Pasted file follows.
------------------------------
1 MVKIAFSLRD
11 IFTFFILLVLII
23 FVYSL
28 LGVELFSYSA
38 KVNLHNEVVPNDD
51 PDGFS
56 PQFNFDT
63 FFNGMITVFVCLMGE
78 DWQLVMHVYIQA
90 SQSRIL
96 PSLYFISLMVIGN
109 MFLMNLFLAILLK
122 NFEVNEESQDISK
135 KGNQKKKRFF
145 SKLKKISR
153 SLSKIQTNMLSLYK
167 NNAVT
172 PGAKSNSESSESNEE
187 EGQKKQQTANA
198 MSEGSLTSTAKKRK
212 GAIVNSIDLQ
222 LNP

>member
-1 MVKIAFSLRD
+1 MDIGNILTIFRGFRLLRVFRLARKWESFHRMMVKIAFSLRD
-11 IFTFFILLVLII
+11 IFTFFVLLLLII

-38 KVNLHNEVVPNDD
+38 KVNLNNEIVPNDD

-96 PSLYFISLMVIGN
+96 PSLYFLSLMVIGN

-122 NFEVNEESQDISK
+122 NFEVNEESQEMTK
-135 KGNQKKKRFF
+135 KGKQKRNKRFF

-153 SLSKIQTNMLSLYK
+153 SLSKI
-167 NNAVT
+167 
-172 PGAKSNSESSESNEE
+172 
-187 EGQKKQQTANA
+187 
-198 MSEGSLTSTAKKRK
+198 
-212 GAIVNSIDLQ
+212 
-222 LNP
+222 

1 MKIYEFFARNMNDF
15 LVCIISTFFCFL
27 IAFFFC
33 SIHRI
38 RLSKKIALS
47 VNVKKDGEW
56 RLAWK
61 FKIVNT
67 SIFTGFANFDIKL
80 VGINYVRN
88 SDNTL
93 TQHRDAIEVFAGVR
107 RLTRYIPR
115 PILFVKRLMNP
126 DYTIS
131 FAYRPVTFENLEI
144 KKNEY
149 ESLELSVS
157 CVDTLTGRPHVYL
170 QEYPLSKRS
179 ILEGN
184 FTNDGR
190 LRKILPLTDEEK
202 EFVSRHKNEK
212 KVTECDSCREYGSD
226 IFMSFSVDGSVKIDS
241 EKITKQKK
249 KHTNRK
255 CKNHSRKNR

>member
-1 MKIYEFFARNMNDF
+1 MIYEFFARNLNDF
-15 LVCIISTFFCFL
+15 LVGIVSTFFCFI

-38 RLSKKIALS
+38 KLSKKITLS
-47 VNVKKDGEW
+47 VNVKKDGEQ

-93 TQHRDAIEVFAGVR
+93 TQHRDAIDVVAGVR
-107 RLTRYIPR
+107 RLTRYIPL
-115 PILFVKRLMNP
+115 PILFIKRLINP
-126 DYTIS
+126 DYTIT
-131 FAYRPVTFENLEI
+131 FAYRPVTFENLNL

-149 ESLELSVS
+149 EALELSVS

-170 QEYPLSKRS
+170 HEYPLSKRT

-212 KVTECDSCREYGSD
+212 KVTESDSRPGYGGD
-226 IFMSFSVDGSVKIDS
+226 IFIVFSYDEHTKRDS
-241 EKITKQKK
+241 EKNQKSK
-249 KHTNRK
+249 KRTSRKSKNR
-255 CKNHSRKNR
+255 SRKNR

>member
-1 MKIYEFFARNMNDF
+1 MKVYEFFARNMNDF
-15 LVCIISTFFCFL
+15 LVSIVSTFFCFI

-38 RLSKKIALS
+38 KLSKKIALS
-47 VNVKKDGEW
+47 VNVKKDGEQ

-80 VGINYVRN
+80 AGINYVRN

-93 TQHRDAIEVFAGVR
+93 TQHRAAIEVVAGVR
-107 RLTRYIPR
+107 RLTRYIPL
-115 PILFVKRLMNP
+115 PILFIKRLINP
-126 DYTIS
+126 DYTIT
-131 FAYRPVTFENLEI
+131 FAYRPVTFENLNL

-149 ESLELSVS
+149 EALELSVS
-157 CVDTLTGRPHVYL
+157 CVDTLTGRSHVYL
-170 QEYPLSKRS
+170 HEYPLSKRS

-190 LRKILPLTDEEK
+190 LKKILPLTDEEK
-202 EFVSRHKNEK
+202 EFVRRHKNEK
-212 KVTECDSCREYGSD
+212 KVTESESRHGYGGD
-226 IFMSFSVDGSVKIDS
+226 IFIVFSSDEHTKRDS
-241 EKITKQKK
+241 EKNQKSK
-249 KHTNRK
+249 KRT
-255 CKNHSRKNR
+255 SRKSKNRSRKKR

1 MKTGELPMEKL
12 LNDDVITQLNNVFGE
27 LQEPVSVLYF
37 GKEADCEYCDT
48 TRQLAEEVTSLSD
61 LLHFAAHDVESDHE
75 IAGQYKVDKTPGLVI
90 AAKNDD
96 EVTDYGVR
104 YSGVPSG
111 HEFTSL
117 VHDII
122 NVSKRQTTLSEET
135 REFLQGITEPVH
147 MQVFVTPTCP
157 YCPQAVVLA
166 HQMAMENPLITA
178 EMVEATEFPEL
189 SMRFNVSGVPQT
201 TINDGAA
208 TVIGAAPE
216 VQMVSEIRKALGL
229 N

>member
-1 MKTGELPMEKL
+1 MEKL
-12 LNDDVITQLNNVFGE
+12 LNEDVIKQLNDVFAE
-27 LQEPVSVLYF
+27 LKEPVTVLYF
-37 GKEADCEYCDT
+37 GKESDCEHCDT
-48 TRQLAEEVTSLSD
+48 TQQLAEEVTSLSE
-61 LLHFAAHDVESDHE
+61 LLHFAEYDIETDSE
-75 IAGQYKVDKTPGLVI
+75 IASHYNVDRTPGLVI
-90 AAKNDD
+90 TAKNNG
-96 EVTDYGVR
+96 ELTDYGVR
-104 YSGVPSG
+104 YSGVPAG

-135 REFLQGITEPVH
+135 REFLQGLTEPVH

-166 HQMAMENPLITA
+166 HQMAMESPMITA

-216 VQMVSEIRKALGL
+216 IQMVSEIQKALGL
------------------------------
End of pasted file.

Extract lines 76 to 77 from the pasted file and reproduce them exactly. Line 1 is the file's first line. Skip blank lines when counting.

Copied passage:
241 EKITKQKK
249 KHTNRK